Movie Analysis Of The Others Film Studies Essay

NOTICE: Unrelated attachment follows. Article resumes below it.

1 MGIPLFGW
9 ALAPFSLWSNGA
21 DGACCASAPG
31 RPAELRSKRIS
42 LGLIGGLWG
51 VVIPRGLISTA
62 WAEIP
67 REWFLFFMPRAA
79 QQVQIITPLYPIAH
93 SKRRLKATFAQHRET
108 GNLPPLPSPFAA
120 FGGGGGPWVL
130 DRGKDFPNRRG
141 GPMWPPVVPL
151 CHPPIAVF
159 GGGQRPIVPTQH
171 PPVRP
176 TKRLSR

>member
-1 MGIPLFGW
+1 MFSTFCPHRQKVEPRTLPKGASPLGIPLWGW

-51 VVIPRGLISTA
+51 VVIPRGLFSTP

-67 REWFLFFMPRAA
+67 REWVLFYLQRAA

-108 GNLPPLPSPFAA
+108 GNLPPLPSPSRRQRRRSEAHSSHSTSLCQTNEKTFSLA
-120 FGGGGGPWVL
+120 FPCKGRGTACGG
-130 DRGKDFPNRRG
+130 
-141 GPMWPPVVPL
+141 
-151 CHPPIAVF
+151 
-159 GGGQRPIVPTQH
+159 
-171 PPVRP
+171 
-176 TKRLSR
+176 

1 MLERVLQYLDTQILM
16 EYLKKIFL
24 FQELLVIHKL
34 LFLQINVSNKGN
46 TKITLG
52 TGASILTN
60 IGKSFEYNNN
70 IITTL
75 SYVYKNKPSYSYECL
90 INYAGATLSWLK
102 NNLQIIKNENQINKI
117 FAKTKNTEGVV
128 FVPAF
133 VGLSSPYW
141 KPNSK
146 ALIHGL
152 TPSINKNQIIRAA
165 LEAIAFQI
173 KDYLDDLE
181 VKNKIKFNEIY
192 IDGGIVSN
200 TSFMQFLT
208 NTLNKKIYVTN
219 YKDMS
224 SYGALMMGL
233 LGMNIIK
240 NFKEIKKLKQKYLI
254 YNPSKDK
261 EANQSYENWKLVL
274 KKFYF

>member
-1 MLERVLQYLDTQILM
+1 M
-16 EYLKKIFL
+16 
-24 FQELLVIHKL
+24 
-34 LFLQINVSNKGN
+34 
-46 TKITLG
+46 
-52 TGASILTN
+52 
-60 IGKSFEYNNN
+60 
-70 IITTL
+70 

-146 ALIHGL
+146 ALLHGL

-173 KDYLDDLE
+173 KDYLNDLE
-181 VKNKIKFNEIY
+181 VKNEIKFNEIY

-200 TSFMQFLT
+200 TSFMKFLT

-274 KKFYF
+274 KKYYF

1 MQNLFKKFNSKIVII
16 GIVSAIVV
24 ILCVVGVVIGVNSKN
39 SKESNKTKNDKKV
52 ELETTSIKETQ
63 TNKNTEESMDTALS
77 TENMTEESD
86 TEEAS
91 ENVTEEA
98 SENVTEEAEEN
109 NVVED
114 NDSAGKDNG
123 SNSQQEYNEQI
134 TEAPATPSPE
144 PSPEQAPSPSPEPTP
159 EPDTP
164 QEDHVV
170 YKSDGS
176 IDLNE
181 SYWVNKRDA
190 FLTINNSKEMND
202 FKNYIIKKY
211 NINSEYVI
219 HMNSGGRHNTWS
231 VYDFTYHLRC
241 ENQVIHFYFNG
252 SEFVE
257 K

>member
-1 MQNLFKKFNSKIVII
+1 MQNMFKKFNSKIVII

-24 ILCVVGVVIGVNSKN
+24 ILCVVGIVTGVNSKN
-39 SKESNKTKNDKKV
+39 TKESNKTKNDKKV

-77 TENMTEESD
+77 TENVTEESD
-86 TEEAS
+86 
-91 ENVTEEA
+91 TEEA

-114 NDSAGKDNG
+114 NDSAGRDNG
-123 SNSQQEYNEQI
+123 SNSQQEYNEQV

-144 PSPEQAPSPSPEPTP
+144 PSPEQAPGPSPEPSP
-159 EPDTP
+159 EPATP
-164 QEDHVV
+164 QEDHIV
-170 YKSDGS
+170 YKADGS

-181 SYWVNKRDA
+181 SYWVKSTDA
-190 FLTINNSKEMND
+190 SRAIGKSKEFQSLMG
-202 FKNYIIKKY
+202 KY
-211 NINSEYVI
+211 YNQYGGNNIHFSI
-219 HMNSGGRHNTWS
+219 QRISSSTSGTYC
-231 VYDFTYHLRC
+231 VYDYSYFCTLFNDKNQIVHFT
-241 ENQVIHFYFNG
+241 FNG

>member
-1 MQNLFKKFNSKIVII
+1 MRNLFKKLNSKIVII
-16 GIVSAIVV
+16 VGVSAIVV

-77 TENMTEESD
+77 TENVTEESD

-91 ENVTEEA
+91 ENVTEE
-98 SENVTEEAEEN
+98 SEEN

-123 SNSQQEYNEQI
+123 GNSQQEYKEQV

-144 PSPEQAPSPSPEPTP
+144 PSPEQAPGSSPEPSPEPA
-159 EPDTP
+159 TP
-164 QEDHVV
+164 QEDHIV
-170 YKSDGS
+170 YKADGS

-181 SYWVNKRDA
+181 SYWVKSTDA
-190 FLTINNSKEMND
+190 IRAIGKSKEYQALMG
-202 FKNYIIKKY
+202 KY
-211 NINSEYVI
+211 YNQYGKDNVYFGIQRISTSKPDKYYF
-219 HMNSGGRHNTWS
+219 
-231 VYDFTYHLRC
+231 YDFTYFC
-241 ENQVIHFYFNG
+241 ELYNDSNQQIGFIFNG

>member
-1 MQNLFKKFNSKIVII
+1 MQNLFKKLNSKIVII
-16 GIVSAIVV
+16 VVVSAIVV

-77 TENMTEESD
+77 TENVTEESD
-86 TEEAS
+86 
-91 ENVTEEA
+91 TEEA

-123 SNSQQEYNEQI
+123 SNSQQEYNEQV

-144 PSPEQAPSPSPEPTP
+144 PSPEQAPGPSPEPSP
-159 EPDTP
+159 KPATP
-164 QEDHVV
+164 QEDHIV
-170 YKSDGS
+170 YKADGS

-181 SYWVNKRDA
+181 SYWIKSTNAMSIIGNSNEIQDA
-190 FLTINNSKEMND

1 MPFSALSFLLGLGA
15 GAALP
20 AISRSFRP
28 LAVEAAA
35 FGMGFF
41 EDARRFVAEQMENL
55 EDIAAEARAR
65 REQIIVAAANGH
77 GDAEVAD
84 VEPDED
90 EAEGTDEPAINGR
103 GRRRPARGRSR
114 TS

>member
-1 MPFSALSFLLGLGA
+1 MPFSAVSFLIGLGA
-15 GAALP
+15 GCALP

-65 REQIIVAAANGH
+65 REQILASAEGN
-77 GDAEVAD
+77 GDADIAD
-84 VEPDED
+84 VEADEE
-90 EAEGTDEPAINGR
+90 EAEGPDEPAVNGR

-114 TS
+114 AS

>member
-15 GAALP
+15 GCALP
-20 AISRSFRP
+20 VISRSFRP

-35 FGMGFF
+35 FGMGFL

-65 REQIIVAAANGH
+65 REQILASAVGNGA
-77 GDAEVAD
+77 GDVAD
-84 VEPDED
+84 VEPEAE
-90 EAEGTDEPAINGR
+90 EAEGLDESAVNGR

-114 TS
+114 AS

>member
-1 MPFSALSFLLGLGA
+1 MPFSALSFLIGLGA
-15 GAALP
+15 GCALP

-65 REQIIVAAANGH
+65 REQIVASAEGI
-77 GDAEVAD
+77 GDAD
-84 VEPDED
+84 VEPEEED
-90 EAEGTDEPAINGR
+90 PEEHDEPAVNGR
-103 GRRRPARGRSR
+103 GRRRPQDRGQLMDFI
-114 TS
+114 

Movie Analysis Of The Others Film Studies Essay The Others is a film written and directed by Alejandro Amenabar. This supernatural thriller was produced in 2002, and like most films of its genre, it combines suspense, shock and unexplainable events into a truly spine tingling production. There are many aspects of fear, and the techniques used to set a chilling moment vary largely. However Amenabar believes that, leaving something to the imagination is the essence of real horror. This is achieved in the film The Others by using many presentational devices. During the opening sequence a very peculiar atmosphere is produced, slightly nervy images are shown of people looking distraught; however this contrasts with the soft cheerful melody in the background. This contrast makes the music very eerie, due to the natural feeling of something isnt right, which builds suspense because you dont understand whats wrong. The first image shown in this sequence depicts the creation of the world; the image is very open due to it being the start of life and freedom, the image is also well lit. The other images are very different, there images shown are; two children huddled on a stairway, somebody locking a door, a scared girl pointing into the dark, a dark figure reaching out to a petrified boy, a broken toy angel and a secluded house. These images create unease, the poor lighting mainly focuses on the people making them looked trapped by the unknowing dark, and this is also achieved by the picture of the secluded house also seemingly trapped by the f og. The people also look like their looking at something and coupled with the moving light which seems almost to search the images, gives the impression theres more in the images then we can see. This and also the title, The Others, gives us the impression that the people in this film are trapped with other unknown supernatural beings, giving the viewer a feeling of insecurity. Right from the beginning of the film tension is built, the opening sequence finishes and the music stops. The silence lacks any atmosphere, giving us the impression nothing is going to happen, and then suddenly it jumps to a shot of grace screaming. This shock makes the audience jump, also making them suspect more shocks. However the first three scenes lack these, making the tension increase, and as the pace of the music increases, the audience are on the edge of the seats suspecting the worst. They start to imagine what they believe is going to happen, fearing it. But they are dealt with continuous anti climaxes, but the tension builds as they all know something is going to happen soon, then when the music stops and all seems calm they are dealt with a shock when they least aspect it. The first scene also gives our first look of the outside of the house. Its looks very isolated, and with the additional fog surrounding all, the large house almost seems like a prison. This feeling is completed in scene two when the servants meet the children. Grace starts to lock all the doors, Amenabar also adds to the feeling of imprisonment by reducing the light significantly by making the servants shut the curtains. This creates anxiety and due to the strong character of grace the audience may start to fear for the unmet children. We start to feel anxious to meet the children, Amenabar uses this to create unease. The music stops and unexpectedly an eerie chanting starts, at this point we dont know what to expect and the camera pans around to behind the servants so we cant see what the servant can, this creates even more tension. Furthermore, a major way Amenabar creates tension and suspense is via the use of lighting. The setting of the film is encaged in darkness; this is due to the children being photosensitive. However this darkness creates uncertainty for the characters and the audience inhibiting what they can see happening. This senses of unease increases as the characters become more suspicious of the others in their house. The use of light is especially apparent in a scene I will refer to for the purpose of this essay, the bedroom scene. In this scene both Anne and Nicholas are in bed, suddenly Anne wakes up Nicholas complaining that Victor had been messing with the curtains. However during this scene, due to the lighting, only the childrens faces are visible. This makes the audience ponder the question if there really is someone by the curtains. In this scene, Amenabar deliberately makes the scene uncertain allowing it to be interoperated in two different ways; this is particularly evident when Anne is talking to Victor. This is achieved by the use of camera angles, both the audience and Nicholas can hear a strange voice, but due to the camera showing only the back of Anne, we cant tell if she is putting it on her not. Additionally when Nicholas believes Anne is just trying to scare him, she tells Victor to touch his cheek. As this is happening, the director uses background music to build up tension. Furthermore the camera zooms into Nicholas face so the audience is unaware of what is happening in the room. Suddenly there are numerous unsettling sounds such as banging footsteps; this combined with the climaxing music increases the tension. As the tension is at a peak silence echoes, and a mysterious hand reaches out for Nicholass face. Nicholas erupts into hysteric screams, this stuns the audience. In addition, sound is also used to create suspense. This is especially effective in the scene I will refer to as the piano scene. The scene starts with grace sat on the stairs, crying in the darkness of a candle. However faint music suddenly becomes audible, so grace goes to investigate. Tension is built for the audience as they can see the apprehension and fear Grace has of what she will find as she creeps down the stairs clutching a shotgun. The music leads her to the piano room, and as she reaches for the door handle the door creaks open and the music suddenly stops. However every door in her house is usually locked, this strange change gives the audience a feeling that there is something wrong. As Grace inspects the room, the director again plays music giving the audience the impression something is there. However as the music dies, the audience are dealt with an anticlimax. Grace leaves the room, and as the camera starts to zoom in on the door it suddenly slams shut while an eer ie scream can be heard. Due to the audiences tension being released as grace realises there is nothing in the room, this creates an expected shock. Grace, who fell to the floor, stands up and tries to open the door in fright, however it is now locked. When the summoned house keeper unlocks the door, the room is scanned by the camera, but there is nothing to be seen but a previously closed piano gleaming in the moon light. Grace is physically shocked; this can be seen as she brings her hands to her chest. Another notable effect regarding lighting in this scene is that, at the beginning Graces face is extremely orange. This saturated look looks remarkably like old photos, which is relevant as the audience will later find out that she is in fact deceased. Lastly, these effects are also apparent in the Grave Scene. In this scene, camera techniques are used very efficiently. The main method used is a technique called crosscutting; this is where the camera shot switches between scenes, it is used to show things happening at the same time. This technique creates suspense because it allows the audience to gather information the characters dont know. This technique can also increase the urgency of a scene. This is applied to this scene as, Nicholas and Anne go looking for their father. Lost within the fog, often used in horror films to present something being hidden, they find some gravestones. As she reads their inscriptions, her facial expressions clearly show the feeling of shocked and fear. However the scene suddenly cuts to Grace, who also goes through the same emotions as she discovers a picture of her servants, sat dead. The scene then cuts back to the children, as Anne stands speechless the servants miraculously appear. As Anne shou ts at Nicholas to run the camera pans onto him. Here the director uses another technique; he switches the focus between the foreground and the background. At first Nicholas can be seen clearly with the servants not in focus in the distance, however these switch so the servants can be seen clearly and Nicholas instead is not in focus. This creates a great amount of suspense, this because this effect gives the impression that the servants are getting considerably closer, where as Nicholas is yet to move. As Anne and Nicholas finally run away, the scene once again cuts to Grace who is distraughtly looking for her children, here the two split scenes merge as the kids run into her. The climaxing music also adds to the tension in the scene. In conclusion Alejandro Amenabar uses various presentational devices to create suspense during the film. These include the use of lighting, camera angles and sound. However unlike most modern films of this genre special effects arent really used, but this does not affect the overall apprehension created during the film. Tension is created in every scene using a wide variety of techniques, therefore I believe that Alejandro Amenabar creates suspense effectively, making The Others a great film to watch.